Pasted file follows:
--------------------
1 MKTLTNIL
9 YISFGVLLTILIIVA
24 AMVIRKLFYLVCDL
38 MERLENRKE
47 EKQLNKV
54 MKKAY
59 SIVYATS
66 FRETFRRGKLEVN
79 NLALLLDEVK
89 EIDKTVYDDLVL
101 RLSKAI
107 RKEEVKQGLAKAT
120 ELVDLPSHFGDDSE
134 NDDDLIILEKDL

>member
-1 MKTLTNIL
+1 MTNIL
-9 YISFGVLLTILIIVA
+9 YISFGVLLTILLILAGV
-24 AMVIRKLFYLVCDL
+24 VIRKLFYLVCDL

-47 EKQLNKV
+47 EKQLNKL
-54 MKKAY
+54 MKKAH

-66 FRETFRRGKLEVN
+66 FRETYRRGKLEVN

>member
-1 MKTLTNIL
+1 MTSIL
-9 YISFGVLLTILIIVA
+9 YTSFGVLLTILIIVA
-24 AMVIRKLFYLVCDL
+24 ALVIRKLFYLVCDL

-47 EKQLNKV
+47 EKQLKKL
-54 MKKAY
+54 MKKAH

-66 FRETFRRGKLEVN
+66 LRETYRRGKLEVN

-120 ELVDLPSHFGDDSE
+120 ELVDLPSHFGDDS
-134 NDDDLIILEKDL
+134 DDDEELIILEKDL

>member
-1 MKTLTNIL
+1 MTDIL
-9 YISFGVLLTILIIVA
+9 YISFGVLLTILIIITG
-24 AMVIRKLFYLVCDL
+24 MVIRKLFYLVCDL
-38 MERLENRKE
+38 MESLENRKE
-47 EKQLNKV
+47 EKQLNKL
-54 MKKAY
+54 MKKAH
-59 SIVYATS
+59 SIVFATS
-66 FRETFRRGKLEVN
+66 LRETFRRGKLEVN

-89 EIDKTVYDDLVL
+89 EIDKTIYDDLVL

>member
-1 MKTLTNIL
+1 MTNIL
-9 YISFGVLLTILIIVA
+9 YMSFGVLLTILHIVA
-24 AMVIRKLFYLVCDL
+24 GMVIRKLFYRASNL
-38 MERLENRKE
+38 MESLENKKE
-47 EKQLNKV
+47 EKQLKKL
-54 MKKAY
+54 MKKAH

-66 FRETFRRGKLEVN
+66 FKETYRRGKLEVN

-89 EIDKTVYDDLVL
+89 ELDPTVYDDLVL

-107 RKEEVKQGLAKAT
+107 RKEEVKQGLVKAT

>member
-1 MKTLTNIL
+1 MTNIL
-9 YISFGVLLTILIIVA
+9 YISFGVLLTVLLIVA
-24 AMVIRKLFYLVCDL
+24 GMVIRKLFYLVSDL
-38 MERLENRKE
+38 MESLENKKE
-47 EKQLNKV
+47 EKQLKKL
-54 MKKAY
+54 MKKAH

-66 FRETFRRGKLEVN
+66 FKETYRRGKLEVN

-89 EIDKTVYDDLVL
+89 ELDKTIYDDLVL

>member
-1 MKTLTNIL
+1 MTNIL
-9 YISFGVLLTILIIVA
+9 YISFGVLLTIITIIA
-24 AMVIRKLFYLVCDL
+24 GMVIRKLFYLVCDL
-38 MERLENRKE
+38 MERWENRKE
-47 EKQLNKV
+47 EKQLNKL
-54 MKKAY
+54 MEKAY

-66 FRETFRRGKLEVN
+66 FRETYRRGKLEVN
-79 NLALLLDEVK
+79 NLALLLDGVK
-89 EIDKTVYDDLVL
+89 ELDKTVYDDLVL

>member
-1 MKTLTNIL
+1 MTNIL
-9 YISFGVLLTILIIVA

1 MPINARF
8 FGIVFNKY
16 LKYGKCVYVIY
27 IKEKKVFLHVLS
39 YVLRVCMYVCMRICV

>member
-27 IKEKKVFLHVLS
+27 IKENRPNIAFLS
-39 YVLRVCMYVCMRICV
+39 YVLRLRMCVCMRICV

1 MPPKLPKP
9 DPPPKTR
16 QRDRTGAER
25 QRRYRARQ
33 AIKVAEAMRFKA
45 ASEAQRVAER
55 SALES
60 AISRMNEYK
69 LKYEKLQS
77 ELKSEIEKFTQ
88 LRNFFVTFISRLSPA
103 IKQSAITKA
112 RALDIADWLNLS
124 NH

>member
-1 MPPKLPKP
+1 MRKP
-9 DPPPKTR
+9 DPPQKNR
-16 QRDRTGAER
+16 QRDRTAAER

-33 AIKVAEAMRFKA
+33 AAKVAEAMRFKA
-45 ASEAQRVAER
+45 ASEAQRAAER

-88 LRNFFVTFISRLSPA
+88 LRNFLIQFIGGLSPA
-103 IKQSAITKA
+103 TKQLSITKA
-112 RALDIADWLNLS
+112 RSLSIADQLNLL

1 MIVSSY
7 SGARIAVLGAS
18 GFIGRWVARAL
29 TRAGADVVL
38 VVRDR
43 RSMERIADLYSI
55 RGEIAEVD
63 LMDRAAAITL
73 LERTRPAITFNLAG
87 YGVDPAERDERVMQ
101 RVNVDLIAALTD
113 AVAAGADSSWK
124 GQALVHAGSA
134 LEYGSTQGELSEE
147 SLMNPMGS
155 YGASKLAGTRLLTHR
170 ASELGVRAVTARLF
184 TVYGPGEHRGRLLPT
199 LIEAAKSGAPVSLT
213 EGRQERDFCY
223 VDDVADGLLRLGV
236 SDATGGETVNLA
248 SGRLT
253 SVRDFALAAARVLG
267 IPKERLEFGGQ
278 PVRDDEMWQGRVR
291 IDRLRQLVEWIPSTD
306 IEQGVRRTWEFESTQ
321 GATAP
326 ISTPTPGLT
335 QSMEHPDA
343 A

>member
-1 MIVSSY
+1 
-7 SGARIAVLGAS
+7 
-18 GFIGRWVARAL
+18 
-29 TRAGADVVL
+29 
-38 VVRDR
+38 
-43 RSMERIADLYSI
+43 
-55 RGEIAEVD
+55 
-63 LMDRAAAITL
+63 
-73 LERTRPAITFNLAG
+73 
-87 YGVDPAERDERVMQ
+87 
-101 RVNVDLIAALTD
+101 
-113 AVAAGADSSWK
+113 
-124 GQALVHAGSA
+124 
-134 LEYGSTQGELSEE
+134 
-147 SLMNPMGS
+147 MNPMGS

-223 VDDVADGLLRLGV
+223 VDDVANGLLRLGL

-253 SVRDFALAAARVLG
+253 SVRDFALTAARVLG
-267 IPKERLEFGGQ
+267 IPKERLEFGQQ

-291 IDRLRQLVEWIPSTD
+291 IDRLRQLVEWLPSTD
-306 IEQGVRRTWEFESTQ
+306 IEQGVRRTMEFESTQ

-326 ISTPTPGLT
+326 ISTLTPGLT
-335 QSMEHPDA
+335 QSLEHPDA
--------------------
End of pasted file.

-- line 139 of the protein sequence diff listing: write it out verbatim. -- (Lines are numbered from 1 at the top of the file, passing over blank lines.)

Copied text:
55 SALES